The story is a little bit too long—there is so much action in the present day as the story moves toward its climax, and then all the details of the past are all drawn out in flashbacks, and it takes a little while for momentum to build. But once it begins, the story is quite gripping, these terrible people hurtling toward their inevitable disaster. The consequences of Torquil’s usual troublemaking have higher stakes in an area that is slowly becoming a war zone, soldiers patrolling checkpoints nearby, plus Ann finds her place about zealous missionaries and decides adopting an orphan would make her into the kind of person she wants to be, and Richard’s determination to provide medical care to a girl who’s been accused to witchcraft has results far beyond what he’s expected. Against all this drama, the three are grappling with more ordinary questions about love and family and marriage and home—and then there’s those threatening letters from Canadian Revenue. The only thing sure (although none of them see it) is that the end isn’t going to be pretty.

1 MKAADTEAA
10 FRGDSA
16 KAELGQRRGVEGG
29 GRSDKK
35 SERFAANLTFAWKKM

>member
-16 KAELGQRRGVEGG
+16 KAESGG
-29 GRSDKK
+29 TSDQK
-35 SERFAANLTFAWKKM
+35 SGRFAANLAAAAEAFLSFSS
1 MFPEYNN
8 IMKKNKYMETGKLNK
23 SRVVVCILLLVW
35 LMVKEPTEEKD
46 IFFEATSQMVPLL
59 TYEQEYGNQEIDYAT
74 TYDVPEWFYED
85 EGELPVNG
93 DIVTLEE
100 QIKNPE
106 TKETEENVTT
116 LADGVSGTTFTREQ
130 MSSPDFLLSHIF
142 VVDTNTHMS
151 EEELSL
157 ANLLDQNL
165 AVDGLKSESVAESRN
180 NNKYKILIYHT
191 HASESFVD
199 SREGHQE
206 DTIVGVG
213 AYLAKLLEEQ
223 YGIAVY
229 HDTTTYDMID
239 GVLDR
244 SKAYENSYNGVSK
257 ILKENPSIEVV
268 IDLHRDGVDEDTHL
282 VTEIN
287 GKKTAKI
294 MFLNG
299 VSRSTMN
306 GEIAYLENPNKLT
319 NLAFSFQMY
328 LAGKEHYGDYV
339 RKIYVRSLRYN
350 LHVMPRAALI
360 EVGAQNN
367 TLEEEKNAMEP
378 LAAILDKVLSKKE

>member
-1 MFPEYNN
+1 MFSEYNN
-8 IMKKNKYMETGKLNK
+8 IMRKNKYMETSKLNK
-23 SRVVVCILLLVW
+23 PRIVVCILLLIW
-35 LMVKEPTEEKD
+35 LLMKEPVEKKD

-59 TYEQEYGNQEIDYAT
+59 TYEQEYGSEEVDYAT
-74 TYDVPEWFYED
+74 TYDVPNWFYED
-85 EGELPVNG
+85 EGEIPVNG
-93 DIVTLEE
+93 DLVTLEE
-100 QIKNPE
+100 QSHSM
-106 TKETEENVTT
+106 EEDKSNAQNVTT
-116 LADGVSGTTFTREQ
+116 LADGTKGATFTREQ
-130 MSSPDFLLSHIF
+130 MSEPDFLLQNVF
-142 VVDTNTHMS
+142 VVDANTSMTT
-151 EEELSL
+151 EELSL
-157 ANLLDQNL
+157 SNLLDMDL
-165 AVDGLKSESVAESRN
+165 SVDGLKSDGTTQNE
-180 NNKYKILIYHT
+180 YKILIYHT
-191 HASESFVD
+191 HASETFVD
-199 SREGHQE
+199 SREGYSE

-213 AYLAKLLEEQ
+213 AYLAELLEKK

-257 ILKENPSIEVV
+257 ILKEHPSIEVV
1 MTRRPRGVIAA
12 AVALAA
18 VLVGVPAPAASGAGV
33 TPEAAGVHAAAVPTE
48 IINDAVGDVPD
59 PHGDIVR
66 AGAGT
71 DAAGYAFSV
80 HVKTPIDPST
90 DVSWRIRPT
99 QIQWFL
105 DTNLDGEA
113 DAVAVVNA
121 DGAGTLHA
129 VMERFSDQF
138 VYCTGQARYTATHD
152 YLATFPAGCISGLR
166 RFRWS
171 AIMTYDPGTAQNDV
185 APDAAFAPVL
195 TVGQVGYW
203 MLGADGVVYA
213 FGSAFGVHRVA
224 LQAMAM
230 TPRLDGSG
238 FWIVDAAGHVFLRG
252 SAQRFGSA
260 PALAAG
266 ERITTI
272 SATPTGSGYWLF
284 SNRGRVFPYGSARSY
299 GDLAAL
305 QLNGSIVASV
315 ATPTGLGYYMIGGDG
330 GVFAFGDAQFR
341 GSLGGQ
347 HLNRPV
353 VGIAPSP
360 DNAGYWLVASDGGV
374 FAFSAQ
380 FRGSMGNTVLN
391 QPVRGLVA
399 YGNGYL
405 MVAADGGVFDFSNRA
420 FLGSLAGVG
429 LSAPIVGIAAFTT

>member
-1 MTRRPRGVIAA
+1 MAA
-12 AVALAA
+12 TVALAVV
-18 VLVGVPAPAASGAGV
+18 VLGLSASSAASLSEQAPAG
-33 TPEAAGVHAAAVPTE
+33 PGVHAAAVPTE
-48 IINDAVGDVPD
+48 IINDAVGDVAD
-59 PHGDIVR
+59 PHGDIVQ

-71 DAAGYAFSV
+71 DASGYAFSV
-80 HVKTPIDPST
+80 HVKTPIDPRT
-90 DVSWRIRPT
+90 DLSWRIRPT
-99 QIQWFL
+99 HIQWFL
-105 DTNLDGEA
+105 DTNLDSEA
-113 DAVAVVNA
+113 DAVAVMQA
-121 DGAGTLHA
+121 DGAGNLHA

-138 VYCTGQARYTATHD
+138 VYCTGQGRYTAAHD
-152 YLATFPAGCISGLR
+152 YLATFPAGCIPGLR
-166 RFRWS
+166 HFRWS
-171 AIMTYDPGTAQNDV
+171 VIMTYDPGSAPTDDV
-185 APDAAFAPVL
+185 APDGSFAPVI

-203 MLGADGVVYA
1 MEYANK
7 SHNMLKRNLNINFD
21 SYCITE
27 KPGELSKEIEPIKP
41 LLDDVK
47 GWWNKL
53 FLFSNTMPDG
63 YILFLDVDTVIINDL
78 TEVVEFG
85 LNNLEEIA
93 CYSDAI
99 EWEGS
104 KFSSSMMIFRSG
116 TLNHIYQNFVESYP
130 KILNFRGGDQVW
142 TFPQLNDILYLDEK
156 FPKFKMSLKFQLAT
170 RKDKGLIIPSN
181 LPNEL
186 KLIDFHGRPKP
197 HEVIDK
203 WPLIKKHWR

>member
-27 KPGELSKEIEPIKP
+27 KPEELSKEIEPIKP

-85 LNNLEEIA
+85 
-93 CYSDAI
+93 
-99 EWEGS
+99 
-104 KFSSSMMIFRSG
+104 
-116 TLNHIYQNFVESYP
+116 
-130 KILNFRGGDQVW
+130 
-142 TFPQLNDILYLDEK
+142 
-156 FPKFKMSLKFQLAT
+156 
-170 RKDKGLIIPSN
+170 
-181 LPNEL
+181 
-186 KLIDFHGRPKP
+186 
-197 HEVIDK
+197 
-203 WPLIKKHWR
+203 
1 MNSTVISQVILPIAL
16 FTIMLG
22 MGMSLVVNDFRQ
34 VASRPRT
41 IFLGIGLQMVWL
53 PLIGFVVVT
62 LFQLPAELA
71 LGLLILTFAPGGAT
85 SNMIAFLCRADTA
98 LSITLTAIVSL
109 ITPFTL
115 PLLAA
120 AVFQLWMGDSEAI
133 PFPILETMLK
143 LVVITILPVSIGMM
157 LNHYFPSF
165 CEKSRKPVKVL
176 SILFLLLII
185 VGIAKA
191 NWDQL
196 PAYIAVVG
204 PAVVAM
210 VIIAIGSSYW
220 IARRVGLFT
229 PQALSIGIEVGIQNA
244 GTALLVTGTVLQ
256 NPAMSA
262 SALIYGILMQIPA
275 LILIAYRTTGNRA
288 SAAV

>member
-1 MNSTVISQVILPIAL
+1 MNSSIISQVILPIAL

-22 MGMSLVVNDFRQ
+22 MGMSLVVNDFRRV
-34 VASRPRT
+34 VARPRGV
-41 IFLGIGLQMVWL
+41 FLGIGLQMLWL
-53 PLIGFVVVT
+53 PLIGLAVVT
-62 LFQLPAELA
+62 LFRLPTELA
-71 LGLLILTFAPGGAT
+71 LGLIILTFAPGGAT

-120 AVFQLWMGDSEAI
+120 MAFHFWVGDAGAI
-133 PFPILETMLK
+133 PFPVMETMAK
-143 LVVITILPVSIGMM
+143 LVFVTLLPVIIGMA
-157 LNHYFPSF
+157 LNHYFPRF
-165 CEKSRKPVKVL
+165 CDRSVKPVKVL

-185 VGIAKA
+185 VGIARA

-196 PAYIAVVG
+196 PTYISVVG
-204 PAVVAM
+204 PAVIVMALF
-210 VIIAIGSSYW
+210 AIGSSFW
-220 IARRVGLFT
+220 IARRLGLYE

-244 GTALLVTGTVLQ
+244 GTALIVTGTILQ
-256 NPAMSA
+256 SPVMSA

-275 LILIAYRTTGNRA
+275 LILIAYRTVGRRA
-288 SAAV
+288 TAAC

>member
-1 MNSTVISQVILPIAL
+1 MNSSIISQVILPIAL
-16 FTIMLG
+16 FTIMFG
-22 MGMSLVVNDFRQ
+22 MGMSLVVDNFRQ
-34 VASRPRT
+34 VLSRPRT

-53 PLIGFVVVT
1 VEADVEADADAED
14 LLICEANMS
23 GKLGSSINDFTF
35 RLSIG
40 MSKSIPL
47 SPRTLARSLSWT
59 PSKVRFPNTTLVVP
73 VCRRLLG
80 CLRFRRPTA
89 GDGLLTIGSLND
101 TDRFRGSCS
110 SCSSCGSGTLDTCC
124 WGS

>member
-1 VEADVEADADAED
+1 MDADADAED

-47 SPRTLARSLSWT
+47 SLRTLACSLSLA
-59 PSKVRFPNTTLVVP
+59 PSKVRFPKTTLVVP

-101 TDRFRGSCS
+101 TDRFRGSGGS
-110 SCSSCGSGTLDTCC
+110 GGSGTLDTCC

June 19, 2016